Impressive though they are, most of these examples have been predominantly serendipitous affairs. What is now needed for the industry is for this to occur on a systematic basis. If drug repositioning could occur on a systematic basis, this would be seen as a reliable tool that can be used multiple times to support management in go/no-go decisions on company assets or even entire disease programs.
 
Pfizer seems to already be down this path. In March 2008, the company declared that approximately 50 to 60 percent of its assets that would advance from Phase II to Phase III clinical trials were, in fact, repositioned drugs.  
 
There are also very good scientific reasons why drug repositioning is valuable, with recent research showing how an existing drug (such as Gleevec, ibuprofen, certain antidepressants and others) can have an impact on more than one disease that share certain characteristics at the mechanistic level. Pharmaceutical companies are taking increasing notice of this, as reusing an existing drug with proven safety to start a new clinical development program is much cheaper and less risky than creating an entirely new drug. This strategy makes sense within the context of portfolio development, being relevant not only for the drugs that are slated to be developed internally, but also for the ones that are on the shelf and are being explored for out-licensing.
 
Like many processes, drug repositioning can be practiced in a variety of ways. For example, one can develop mathematical models of diseases and/or biological systems and use these to simulate the effect of selected drugs in that disease. Alternatively, one can select a set of animal models that are deemed predictive enough of disease progression in humans and use those to assess the potential of any asset (drug or compound) of interest as a repositioning candidate.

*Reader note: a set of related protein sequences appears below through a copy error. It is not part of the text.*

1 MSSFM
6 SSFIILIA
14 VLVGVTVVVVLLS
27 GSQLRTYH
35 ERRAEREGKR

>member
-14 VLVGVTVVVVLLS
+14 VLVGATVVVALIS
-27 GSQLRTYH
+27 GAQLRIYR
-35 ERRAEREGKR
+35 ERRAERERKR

Another way is to use existing scientific literature and other resources, once again to identify repositioning opportunities, based on the broad understanding of what is known about the drug or the disease of interest. Done properly, this last approach has a distinct advantage as it minimizes assumptions, which in a discovery context can be the mother of all missed opportunities. It can also support "bidirectional repositioning," meaning that one can use this method to identify new TAs for an existing drug of interest, as well as identify the most appropriate drug (or drug combination) for any TA of interest.  
 
Literature-driven repositioning, moreover, has the potential for a much broader impact on the industry since its techniques, possibly combined with other tools such as cheminformatics and molecular binding simulations, could be used to render de-novo discovery as a systematic process. This would be the final of a three-stage evolutionary process, the first stages of which we are already beginning to witness.  
 
In the first stage, repositioning is no longer a serendipitous event, but becomes more of a systematic process, increasingly used by pharma companies to fill their pipelines and ensure the appropriate exploitation of existing IP. In the second stage, examples of which are already taking place, repositioning is applied to compounds at their earlier development phases. In other words, repositioning becomes part of a drug's life-cycle management process. This will become very important as companies attempt to protect themselves from what we call "competitor adjacency moves," which are nothing more than the "usurping" of IP estate from less-than-vigilant IP owners.